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The Turkmen Asmalyk and the Chilkat Dancing Blanket
by R. John Howe
One of the oldest forms of essay question is “compare and contrast.” This is a “compare and contrast” salon. Its origins for me began one Saturday at The Textile Museum, when David Fraser, the current head of the Board of Directors at the Museum gave a “rug morning” program on weft twining, about which he is perhaps the reigning expert (See Fraser, 1989). As part of this program, Fraser displayed a variety of items done either wholly or partly with weft twining. One of them looked like this:
As a Turkmen collector, I was immediately struck with how similar this weaving seemed to be to the Turkmen asmalyk.
I did not pursue a comparison, however, until recently, when during a trip into the American Midwest, I encountered a copy of a book by Cheryl Samuel (1982) that stimulated my interest to look further. It turns out that the standard work on the Chilkat dancing blanket was done by George Emmons (1907, 1908) but Samuels seems to draw on him in ways that makes many of his indications visible through her volume. I have not, to date, consulted Emmons directly.
In addition, it turns out, there is quite a bit of information on the Chilkat dancing blanket on the Internet and I have mined some of that for this essay as well. In this photo-essay, I will sometime quote generously from Samuels or occasionally from some internet sources and will insert quotes when I do. Since this is a conversational rather than a scholarly enterprise, I will not include specific source footnotes on these quotes. I have provided a bibliography at the end that includes the sources of my quotes. I am also not going to include sources of the asmalyk images used here, but can likely indicate where a given one came from if someone asks.
The first thing one tends to notice about the Turkmen asmalyk when compared to the Chilkat dancing blanket is that they are of a similar shape and size. Both tend to have very similar pentagonal shapes, although there are some precursors of the Chilkat dancing blankets were rectangular
and some Turkmen asmalyks that have more than five sides.
The most prominent initial apparent difference one encounters, when comparing these two textiles is that the Turkmen asmalyk was/is woven by Turkmen nomads in western Central Asia east of the Caspian Sea, while the Chilkat dancing blanket was/is woven by American Indians living near and in cedar rain forests on the coast of southeast Alaska.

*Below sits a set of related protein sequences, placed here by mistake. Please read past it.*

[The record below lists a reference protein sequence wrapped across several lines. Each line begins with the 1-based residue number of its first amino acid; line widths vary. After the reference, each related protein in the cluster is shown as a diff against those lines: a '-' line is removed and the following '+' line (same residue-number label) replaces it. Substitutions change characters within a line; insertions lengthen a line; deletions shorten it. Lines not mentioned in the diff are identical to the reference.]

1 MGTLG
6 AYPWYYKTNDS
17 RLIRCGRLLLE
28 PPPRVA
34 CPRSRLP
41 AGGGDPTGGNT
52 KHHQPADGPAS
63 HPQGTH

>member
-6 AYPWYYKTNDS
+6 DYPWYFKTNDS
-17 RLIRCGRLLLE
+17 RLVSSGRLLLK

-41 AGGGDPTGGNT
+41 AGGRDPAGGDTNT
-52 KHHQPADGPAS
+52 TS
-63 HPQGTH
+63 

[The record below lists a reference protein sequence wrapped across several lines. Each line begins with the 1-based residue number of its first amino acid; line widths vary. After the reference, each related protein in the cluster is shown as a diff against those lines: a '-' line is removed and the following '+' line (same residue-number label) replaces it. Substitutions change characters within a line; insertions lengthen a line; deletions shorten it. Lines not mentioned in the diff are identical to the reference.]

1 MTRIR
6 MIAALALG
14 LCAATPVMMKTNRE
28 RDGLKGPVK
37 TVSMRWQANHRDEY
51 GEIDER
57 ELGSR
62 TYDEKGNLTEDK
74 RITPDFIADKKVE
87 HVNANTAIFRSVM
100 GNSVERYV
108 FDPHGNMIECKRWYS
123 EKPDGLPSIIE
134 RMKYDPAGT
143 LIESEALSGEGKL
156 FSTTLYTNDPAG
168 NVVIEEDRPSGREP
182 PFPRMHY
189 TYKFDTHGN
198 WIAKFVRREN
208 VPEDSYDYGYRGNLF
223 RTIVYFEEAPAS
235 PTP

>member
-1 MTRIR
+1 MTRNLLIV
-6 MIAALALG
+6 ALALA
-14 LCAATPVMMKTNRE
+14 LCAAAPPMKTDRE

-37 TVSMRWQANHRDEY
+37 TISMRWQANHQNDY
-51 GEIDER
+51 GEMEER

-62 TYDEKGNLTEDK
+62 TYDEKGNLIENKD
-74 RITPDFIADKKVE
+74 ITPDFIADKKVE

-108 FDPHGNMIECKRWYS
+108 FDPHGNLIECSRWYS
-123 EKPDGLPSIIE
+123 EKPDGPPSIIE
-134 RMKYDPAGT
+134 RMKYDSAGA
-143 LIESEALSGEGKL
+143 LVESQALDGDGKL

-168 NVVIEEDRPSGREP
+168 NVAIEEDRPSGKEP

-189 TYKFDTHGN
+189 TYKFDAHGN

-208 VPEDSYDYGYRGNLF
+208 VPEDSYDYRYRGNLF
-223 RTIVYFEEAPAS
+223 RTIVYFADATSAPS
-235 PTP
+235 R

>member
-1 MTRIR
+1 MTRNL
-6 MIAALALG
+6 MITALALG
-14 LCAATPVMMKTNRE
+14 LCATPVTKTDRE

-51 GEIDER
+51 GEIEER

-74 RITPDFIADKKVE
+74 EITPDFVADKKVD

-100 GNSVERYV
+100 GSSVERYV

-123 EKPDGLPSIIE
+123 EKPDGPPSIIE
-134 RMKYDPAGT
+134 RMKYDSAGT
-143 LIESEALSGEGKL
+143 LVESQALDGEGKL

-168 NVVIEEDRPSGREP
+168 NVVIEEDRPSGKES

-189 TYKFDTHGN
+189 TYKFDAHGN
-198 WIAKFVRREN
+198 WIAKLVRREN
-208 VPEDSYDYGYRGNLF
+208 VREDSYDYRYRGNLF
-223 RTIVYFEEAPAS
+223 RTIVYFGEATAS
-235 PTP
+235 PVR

“…Chilkat blankets were the specialty of the Chilkat tribe of the Tlingit, whose territory was at the mouth of the Chilkat River... This group refined the style to its highest level in the late nineteenth century, but it had initially been developed among the Tsimshian-speaking people who lived along the Skeena and Nass Rivers on the mainland and had easy access to mountain goats in their hunting territories. ”
Chilkat dancing blankets tend to be a little more than 150 cm wide. Asmalyks can reach 150 cm, but are often narrower and some instances of them are noticeably so.
There are also some quite small Turkmen weavings with this same pentagonal shape, and which often carry the same designs seen on asmalyks, that are not asmalyks at all, but rather knee decorations for camels.
Dimensions are not usually given for published Chilkat dancing blankets likely, in part, because they are not, despite their name, used as “blankets,” but rather as robes worn about the shoulders, and for this reason do not seem to vary much in either width or height.
The Chilkat dancing blanket and the Turkmen asmalyk are both ceremonial textiles.
We have photographic evidence indicating that asmalyks were woven in pairs and placed, pointed end up, on the sides of camels in Turkmen wedding processions.
Chilkat dancing blankets were/are worn, over the shoulders of important people, pointed end down and behind them, on special occasions, especially at “potlatch” gatherings (about which more later).
Both the Chilkat dancing blanket and the Turkmen asmalyk are decorated with areas/additions that hang below the woven area. On the asmalyk, banks and rows of tassels are often added on the unpointed bottom.
On the pointed bottom of the Chilkat dancing blanket, actual and added warps combine in a long hanging fringe.
This is the end of Part I of this salon essay. Please go on to Part 2.
Discussion Proceed to Part 2 Proceed to Part 3